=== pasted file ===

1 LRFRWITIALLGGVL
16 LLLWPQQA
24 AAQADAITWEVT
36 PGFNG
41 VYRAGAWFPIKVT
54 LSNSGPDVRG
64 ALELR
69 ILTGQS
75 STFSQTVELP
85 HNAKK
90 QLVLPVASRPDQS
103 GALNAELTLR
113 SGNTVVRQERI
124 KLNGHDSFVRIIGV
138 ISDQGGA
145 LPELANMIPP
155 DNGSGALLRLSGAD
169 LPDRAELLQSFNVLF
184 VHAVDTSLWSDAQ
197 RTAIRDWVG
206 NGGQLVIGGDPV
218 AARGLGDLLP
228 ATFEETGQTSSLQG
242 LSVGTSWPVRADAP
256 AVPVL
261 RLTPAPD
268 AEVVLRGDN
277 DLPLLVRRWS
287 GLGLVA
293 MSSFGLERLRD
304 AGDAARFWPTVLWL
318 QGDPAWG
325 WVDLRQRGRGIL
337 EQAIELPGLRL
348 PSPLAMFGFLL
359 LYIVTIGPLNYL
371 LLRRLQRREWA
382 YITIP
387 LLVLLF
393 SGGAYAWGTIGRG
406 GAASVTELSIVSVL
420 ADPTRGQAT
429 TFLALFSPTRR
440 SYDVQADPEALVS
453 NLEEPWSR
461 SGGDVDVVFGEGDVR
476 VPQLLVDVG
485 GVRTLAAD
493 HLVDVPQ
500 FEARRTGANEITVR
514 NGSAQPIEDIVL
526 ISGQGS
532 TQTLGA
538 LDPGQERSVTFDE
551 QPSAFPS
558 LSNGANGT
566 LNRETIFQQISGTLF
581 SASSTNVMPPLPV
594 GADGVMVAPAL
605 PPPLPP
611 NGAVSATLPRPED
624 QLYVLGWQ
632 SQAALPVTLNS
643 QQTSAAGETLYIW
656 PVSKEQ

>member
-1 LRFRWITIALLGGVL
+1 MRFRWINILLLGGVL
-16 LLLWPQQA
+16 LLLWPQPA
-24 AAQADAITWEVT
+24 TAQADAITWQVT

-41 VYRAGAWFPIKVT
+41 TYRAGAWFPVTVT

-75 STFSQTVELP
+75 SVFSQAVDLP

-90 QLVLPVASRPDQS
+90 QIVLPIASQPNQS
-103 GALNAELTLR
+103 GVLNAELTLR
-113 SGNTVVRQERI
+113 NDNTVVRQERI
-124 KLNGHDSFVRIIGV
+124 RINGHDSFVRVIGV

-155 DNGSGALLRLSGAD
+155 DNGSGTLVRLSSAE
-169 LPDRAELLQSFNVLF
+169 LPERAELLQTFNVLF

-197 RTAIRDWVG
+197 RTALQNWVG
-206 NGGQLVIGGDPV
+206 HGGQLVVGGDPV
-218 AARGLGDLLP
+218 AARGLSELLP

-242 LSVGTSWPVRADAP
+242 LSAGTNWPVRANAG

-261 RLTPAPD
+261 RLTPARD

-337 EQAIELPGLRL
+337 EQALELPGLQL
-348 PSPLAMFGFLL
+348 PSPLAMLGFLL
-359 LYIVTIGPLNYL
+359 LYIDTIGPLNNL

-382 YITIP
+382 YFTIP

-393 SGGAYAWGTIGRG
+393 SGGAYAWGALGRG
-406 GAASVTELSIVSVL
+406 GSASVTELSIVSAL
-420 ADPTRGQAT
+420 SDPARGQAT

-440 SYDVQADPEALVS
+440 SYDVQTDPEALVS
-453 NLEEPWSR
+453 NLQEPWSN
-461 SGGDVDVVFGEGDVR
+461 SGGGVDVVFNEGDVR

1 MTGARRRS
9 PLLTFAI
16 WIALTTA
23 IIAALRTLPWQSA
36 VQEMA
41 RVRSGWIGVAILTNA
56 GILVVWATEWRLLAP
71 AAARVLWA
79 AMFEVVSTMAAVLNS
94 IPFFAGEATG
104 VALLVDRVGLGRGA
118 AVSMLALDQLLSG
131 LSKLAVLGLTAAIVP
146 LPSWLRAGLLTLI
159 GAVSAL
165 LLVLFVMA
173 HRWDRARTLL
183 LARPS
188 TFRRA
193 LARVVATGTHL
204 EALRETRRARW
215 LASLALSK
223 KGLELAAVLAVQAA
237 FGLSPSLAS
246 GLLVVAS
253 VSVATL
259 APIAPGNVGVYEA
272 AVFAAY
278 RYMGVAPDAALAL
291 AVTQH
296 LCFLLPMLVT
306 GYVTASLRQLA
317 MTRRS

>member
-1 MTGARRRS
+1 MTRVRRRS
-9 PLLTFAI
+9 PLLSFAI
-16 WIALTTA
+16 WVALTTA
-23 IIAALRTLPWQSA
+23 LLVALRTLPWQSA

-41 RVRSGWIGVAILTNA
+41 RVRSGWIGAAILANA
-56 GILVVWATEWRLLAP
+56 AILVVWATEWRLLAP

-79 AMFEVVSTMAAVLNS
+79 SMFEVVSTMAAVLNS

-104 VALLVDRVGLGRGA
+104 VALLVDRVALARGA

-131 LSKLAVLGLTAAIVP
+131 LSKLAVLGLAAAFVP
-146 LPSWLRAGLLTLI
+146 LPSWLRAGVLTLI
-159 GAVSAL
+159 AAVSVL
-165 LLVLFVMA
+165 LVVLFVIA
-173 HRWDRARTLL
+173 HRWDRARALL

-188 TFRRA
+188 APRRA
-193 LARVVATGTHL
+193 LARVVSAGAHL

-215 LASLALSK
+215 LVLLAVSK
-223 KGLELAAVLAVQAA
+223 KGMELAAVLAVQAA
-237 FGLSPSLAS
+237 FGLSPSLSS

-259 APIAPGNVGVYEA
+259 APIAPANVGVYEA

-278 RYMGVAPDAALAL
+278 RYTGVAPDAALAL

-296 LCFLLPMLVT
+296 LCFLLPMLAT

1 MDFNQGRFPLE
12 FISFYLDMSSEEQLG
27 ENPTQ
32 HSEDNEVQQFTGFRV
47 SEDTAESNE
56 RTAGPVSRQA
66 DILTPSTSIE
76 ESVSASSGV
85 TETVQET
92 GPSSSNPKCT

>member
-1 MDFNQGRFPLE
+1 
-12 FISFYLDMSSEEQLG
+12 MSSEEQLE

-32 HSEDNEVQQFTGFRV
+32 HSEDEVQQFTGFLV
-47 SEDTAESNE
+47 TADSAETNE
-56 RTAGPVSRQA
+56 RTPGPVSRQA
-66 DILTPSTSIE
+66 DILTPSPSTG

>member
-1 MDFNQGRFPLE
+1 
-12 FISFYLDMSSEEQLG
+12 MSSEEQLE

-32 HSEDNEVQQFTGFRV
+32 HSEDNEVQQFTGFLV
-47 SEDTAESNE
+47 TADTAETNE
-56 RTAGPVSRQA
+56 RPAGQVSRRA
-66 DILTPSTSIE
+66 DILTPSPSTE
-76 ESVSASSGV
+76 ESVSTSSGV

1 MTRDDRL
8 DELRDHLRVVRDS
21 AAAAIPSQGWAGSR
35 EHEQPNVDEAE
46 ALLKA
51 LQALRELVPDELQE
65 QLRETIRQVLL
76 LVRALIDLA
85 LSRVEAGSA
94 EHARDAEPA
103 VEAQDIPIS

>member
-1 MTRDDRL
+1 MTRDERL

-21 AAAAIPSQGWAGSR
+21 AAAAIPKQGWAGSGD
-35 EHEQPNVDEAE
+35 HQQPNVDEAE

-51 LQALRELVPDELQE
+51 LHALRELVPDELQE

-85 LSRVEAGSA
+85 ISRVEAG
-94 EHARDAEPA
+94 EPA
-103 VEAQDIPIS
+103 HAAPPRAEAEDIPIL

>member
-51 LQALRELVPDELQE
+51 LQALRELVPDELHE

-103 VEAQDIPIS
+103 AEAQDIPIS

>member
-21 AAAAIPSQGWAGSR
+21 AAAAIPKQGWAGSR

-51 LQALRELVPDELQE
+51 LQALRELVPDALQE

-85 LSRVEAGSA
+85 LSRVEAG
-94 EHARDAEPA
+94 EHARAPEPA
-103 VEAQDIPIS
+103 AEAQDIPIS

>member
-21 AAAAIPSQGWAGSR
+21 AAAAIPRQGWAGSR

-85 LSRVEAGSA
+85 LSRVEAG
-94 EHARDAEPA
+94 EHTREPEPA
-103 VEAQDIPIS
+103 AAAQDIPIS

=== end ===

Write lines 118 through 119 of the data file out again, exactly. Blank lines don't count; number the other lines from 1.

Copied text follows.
+461 SGGGVDVVFNEGDVR

1 MTGARRRS